5 Simple Practices to Demystify Lean Management

5 Simple Practices to Demystify Lean Management

The term lean management is usually viewed with some skepticism due to the misunderstanding that its implementation requires a high degree of complexity and involves large investments. Previously, we have said that the tools and practices of lean management are, for the most part, simple to implement and that many projects fail due to lack of evaluation of the cultural aspect and lack of change management practices. In order to break this paradigm, you’ll see in this article the simple part of Lean deployment. After all, in a world where people tend to value complexity, using mathematical models, programming and sophisticated software, it is worth noting the simplicity of some management practices that are part of the Lean Management model.

5 Simple Practices to Demystify Lean Management
5 Simple Practices to Demystify Lean Management


Lean Management Source

The term ” lean ” was originally used in Womack, Jones and Roos (1990), “The Machine Who Changed the World”, based on a comprehensive study of the global automobile industry conducted by the Massachusetts Institute of Technology (MIT ) where the advantages of the Toyota Production System – TPS ( Toyota Production System ) performance were evident . There are several management practices in TPS and the purpose here is not to detail all of them, but to highlight some that are simple and important to the success of the system deployment.


1 – Daily Round Floor

The first practice worth mentioning is related to the daily routine of leaders (managers, supervisors and coordinators). In the philosophy of Lean Management, two terms that draw attention are: Gemba and Genchi Genbutsu. In a literal translation, the first term means “the real place” or “the place where truth is found,” and the second term means “go and see for yourself.” In a translation of our own, we conclude that the terms mean “go to the shop floor and see for yourself where things happen.” How often do we come across leaders complaining that their daily routines are full of non-operational activities and little time left to go to the operational area? Thus, the first practice of Lean simple to implement in companies is the creation of a daily round of leaders on the shop floor, including timing and preparation of forms to verify important items.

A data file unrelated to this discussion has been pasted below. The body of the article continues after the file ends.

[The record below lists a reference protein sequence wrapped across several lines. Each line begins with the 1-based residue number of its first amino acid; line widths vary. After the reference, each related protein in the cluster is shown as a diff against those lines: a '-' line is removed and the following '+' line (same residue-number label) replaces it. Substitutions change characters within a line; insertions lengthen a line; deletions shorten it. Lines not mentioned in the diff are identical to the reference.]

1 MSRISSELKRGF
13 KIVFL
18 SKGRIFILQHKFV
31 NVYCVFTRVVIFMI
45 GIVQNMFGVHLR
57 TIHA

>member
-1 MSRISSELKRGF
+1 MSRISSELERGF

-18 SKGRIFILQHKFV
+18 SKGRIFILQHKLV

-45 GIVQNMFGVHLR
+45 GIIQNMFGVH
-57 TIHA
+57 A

2 – Daily Performance Meeting

Still referring to the daily routine of leaders, another good management practice in line with Lean Management is the performance of daily performance meetings with the team. Generally, these meetings occur shortly after the start of the shift, and are cross-functional, with the presence of leaders from different sectors. In industrial areas, for example, the presence of professionals responsible for planning & scheduling, operation, maintenance and engineering are fundamental to the quality of the meeting. In relation to its dynamics, it analyzes the main performance indicators and assigns the tasks to the team members.


3 – Visual Management: Vista Management Panels

Another very strong emphasis on Lean are the practices Visual management ( Visual Management ), which make accessible and transparent, various information for the teams. One of the fundamental practices is the creation of performance indicators, their goals and a system of monitoring and control of them. We are not talking about sophisticated and expensive solutions, but rather a tool for exposing the expected results (goals) and realized, which can be even a simple panel with a manual data update. In addition to the results of indicators, the management dashboards can bring other relevant information, such as health & safety, layout, improvement projects, process flows, etc.